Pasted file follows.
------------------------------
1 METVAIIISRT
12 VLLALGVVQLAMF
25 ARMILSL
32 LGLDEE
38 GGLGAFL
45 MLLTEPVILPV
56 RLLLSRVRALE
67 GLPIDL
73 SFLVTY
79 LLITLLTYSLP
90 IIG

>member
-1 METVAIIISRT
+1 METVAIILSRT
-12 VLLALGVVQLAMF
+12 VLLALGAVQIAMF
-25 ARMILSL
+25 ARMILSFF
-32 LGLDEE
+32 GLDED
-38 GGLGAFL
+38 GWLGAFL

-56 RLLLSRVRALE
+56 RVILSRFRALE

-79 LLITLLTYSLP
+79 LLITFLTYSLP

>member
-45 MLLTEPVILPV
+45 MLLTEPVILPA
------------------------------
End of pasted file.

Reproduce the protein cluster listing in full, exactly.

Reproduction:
1 METVAIIISRT
12 VLLALGVVQLAMF
25 ARMILSL
32 LGLDEE
38 GGLGAFL
45 MLLTEPVILPV
56 RLLLSRVRALE
67 GLPIDL
73 SFLVTY
79 LLITLLTYSLP
90 IIG

>member
-1 METVAIIISRT
+1 METVAIILSRT
-12 VLLALGVVQLAMF
+12 VLLALGAVQIAMF
-25 ARMILSL
+25 ARMILSFF
-32 LGLDEE
+32 GLDED
-38 GGLGAFL
+38 GWLGAFL

-56 RLLLSRVRALE
+56 RVILSRFRALE

-79 LLITLLTYSLP
+79 LLITFLTYSLP

>member
-45 MLLTEPVILPV
+45 MLLTEPVILPA